Emergency Preparedness: 72 Hour Emergency Kit

Whether you call it a 72 hour kit, a bug out bag, or an emergency bag it is important to have items ready to grab and go if you have to evacuate your home on short notice.

I live on the east coast and hurricanes are a frequent occurance. I have never had to evacuate, but I do need to be prepared to.

You can buy some basic ready made kits, there are tons of them out there, and certainly makes it fast and easy to check it off your list, but it doesn't give you the personal things and foods that your family might like best.

To make your own, it does not need to be very time consuming. Get the whole famly involved.

There are many plans and ideas out there, but let me give you just a few basics to get you started:

The RedCross.Org has a great list to get you started:



A standard preparedness kit should include the following items.
  • Water - You and your family may be without water for days in the aftermath of a disaster. The Red Cross recommends that each person store one gallon of water per day for at least three days. This supply will provide water for drinking as well as limited cleaning and cooking.
  • Food - When preparing for a disaster, store at least three days of non-perishable, nutritious food that requires little or no water or cooking to prepare. Don't forget to store a manual can opener with non-perishable food items. When assembling items, remember that you and your family may be without water, gas, or electricity for an unknown period of time.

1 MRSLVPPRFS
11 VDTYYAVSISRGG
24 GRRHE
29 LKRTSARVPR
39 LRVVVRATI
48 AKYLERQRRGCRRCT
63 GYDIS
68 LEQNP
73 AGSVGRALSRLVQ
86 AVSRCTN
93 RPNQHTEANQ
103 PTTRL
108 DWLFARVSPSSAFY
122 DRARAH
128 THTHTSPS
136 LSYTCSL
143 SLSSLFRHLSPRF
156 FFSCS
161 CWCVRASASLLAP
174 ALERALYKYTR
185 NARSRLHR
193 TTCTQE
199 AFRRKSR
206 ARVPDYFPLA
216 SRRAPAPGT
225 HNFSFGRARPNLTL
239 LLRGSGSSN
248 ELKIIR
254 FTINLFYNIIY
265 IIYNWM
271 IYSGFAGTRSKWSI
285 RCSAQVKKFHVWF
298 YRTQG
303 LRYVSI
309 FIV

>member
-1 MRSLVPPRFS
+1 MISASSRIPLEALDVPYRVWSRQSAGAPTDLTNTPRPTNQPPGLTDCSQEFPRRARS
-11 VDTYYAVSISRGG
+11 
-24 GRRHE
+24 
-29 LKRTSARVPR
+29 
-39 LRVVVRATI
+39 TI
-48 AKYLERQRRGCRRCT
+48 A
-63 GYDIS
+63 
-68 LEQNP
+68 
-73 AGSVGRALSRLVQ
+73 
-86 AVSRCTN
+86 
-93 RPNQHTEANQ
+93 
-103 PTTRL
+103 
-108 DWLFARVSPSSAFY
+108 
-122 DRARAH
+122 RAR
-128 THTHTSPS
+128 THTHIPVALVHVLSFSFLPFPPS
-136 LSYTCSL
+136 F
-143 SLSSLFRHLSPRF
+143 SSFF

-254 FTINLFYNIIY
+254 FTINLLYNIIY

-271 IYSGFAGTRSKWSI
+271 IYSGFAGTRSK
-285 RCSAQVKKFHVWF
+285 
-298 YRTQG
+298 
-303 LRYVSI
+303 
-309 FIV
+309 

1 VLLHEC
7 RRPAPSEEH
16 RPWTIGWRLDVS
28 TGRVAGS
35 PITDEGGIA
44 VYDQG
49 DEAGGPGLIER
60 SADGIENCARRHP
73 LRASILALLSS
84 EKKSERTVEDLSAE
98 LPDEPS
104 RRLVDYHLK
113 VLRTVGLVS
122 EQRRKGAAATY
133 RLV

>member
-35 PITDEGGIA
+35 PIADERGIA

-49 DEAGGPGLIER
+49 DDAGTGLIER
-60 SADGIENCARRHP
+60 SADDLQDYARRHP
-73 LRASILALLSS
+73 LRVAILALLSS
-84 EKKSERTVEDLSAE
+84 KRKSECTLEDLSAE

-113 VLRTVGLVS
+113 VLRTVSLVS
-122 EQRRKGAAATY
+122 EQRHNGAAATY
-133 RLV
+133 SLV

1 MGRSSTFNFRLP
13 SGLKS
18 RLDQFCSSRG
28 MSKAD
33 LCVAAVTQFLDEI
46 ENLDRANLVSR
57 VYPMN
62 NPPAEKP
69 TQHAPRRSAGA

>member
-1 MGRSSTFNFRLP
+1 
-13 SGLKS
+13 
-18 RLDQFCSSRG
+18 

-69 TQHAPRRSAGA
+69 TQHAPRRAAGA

• Medications - When assembling a preparedness kit for you and your family, remember that pharmacies may be closed in the wake of a disaster. Be sure to include a week's supply of prescription and over-the-counter medications. Also keep a list of all medications and dosages, allergies, doctors' names, and nearby hospitals.
  • Radio - Your home, or even neighborhood, may lose power in the aftermath of a disaster. Keep a battery-powered or hand-crank radio in your kit. Don't forget to include extra batteries in your kit to ensure you and your family stay informed throughout the course or aftermath of a disaster.
  • First Aid Kit - Injuries are a common occurrence in a disaster. Be prepared to treat yourself, your loved ones, and others who need help.
  • Personal Documents - You and your family may be displaced after a disaster. Be prepared, ensuring you have all necessary records with you - ID, passport, birth certificate, and insurance policies. Also keep an extra set of eye glasses, contact lenses, a cane, hearing aid batteries, or any other personal items you may need.
  • Contact Info - Keep a list of family phone numbers and addresses as well as a copy of your out-of-area emergency contact card in your preparedness kit. Note that it is often easier to make a long-distance call rather than a local call after a disaster strikes.
  • Map - Include a detailed map of the surrounding areas with highlighted evacuation routes. Following a disaster, roads may be closed and travel out of the affected area may not be possible. Become familiar with alternate routes to and from your home.
  • Money - Following a disaster, banks and ATMs may be closed. Keep small bills and change on hand to buy necessary supplies like water.
  • Clothing - You and your family may be forced to evacuate your home in a hurry without time to pack accordingly. Keep an extra set of warm clothes and sturdy shoes in your preparedness kit to ensure you're equipped to evacuate if needed.
  • Sanitary Supplies - Include extra toilet paper, feminine supplies, personal hygiene products, bleach, and any other personal products you may need in your preparedness kit.
  • Pet Supplies - Remember to include your pets in the plan. Make sure to assemble things your pets will need during a disaster, like food, leashes, medicine, etc.
  • Tools - Keep an adjustable wrench in your preparedness kit to turn off your gas if necessary. Other tools may include a manual can opener, plastic sheeting, garbage bags with ties, and duct tape.

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